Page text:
It is true that I am a Catholic. It is also true that I believe that my church’s teaching on abortion is reasonable, sound, and correct. It is because I came to believe that Catholicism is true, after all, that I became a Catholic. If I didn’t believe Catholic teachings were true, I wouldn’t be a Catholic. So what? With this move, Derbyshire hasn’t discredited the soundness or reasonableness of my conclusions or of my method of reaching them. He has shown only that he has a weakness for the cleverly worded fallacy, or a fideistic understanding of religion.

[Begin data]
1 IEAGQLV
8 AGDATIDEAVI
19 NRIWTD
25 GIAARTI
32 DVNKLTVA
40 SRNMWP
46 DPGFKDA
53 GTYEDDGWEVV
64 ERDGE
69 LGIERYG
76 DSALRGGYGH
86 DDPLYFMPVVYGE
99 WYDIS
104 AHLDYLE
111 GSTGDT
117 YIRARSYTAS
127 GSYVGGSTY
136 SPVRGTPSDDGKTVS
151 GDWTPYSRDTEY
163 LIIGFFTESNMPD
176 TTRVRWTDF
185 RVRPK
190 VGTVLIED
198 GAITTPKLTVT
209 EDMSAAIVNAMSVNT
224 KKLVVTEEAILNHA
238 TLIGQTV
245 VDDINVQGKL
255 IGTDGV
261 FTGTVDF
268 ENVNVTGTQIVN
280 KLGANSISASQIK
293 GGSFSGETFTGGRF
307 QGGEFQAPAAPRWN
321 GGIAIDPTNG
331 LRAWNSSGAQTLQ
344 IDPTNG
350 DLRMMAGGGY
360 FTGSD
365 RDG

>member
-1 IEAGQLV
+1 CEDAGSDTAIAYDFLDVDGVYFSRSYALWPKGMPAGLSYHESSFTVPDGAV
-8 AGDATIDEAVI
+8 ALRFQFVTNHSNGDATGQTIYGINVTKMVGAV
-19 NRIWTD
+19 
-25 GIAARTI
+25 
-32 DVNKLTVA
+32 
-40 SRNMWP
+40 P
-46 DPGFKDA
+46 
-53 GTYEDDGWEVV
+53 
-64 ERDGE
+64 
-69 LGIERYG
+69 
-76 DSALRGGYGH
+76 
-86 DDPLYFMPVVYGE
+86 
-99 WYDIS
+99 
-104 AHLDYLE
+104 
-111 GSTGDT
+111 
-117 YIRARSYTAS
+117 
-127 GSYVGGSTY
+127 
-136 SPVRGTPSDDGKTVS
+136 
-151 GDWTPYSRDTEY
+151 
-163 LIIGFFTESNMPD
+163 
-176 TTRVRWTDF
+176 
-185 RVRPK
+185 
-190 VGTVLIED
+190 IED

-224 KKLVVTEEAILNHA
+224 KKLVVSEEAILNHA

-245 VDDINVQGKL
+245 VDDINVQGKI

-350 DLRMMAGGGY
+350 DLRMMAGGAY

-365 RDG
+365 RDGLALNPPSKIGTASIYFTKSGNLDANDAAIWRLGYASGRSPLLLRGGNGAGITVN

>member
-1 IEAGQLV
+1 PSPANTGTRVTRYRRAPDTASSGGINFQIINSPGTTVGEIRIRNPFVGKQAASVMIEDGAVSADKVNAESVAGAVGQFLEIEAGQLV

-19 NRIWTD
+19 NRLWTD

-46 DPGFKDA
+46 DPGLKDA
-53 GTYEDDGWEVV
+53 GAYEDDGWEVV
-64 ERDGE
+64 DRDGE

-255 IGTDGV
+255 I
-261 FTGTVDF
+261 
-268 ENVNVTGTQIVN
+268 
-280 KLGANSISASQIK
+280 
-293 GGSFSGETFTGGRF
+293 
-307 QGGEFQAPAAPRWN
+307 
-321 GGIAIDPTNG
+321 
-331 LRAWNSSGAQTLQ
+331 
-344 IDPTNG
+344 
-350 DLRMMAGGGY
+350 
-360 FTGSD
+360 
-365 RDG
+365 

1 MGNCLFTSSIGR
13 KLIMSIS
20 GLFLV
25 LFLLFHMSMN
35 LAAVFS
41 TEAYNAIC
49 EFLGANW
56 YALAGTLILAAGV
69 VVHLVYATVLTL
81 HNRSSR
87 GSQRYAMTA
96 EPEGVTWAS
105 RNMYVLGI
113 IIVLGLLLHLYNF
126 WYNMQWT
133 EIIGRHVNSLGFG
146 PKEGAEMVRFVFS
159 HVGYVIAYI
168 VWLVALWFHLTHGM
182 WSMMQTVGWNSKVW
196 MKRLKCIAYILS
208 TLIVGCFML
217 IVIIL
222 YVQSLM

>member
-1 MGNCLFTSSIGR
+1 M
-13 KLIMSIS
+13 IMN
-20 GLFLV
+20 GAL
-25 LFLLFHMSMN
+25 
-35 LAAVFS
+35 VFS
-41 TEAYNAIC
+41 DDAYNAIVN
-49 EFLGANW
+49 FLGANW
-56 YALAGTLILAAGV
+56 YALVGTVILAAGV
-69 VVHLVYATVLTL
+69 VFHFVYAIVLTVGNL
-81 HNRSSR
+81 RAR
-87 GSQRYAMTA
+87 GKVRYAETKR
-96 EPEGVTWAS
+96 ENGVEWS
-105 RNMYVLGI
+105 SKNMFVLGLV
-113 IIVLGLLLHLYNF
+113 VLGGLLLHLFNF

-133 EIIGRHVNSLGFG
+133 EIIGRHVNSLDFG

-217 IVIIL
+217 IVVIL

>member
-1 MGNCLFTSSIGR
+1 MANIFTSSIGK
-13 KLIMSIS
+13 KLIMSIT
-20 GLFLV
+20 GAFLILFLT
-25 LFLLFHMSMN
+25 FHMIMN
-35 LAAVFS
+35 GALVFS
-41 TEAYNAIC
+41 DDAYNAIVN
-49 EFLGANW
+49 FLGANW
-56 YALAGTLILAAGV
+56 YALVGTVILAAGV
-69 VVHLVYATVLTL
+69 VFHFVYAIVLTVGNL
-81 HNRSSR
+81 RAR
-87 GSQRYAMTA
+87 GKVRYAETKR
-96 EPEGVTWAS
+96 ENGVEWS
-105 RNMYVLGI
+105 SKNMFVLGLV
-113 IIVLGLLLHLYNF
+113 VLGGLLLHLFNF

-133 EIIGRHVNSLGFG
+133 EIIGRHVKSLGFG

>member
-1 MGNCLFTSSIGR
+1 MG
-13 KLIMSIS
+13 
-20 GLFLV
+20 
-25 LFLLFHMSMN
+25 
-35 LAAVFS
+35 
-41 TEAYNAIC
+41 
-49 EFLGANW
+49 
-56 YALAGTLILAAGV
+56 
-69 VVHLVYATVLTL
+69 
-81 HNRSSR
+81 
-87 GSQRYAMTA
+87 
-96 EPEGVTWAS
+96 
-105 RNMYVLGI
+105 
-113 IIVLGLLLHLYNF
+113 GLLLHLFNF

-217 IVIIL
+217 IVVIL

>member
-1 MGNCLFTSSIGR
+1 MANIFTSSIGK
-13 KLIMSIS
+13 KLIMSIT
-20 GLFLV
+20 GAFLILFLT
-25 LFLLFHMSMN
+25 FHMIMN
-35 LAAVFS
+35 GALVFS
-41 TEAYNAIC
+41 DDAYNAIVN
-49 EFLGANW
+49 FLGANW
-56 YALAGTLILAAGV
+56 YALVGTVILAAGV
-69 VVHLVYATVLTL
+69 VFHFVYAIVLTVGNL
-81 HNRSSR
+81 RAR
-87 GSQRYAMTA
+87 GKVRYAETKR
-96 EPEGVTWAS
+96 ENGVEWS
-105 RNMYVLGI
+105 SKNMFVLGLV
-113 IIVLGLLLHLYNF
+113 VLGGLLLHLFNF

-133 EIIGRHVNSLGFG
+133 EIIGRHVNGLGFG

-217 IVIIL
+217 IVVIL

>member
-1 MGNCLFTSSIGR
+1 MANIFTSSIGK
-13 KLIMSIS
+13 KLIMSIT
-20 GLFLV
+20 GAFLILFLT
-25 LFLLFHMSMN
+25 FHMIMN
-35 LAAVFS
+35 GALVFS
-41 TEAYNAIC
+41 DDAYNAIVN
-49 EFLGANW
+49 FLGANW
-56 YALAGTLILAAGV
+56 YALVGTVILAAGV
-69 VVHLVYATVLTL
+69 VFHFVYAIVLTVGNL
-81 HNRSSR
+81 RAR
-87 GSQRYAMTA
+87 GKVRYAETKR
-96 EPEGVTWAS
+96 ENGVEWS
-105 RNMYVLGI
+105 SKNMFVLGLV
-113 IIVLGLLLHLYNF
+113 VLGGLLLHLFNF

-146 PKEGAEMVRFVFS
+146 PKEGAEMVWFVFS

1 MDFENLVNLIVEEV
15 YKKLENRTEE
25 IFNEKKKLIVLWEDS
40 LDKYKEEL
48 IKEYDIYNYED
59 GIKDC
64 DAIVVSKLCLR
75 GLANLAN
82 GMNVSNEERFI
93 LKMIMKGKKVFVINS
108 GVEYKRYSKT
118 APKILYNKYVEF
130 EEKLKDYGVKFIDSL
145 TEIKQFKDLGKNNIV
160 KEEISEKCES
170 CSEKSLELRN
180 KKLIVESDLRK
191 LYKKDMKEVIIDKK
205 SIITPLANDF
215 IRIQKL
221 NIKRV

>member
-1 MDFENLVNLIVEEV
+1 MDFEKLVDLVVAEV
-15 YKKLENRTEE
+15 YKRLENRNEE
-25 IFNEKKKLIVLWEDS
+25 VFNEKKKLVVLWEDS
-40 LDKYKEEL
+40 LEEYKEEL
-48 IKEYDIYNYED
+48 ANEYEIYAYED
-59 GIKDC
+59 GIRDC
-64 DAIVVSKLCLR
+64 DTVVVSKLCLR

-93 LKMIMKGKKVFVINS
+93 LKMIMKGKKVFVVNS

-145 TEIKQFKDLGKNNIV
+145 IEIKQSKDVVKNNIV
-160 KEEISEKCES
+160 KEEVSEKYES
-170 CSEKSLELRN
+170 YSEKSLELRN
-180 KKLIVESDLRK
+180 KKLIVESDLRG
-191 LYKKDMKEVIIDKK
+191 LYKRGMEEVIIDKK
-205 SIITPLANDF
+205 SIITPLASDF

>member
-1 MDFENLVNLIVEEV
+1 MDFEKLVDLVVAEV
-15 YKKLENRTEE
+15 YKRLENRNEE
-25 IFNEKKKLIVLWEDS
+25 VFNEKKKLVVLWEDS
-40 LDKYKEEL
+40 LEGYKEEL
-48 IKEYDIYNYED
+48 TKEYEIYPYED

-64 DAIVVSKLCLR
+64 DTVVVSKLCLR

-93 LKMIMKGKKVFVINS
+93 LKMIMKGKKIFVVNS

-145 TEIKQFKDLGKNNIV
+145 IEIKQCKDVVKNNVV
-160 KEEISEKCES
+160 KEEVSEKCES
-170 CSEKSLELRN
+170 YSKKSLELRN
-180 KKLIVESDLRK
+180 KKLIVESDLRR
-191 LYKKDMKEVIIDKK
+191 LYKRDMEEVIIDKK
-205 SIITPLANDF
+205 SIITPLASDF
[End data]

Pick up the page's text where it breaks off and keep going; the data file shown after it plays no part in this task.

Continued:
Derbyshire writes: “The open glee with which pro-lifers greeted the recent elevation of two practicing Roman Catholics to the U.S. Supreme Court suggests that however much Ramesh Ponnuru might affirm the not-essentially-religious nature of the RTL thingummy, pro-lifers in general see matters otherwise.” Do pro-lifers think that serious Catholics are more likely to vote against Roe than other people? Of course we do. Who denies that? Certainly not me; I said as much during the confirmation hearings of both men. But note that most “pro-lifers” were gleeful, not just the Catholics among them; and note that most of those people supported the Bork nomination back in 1987, when Bork was not religious.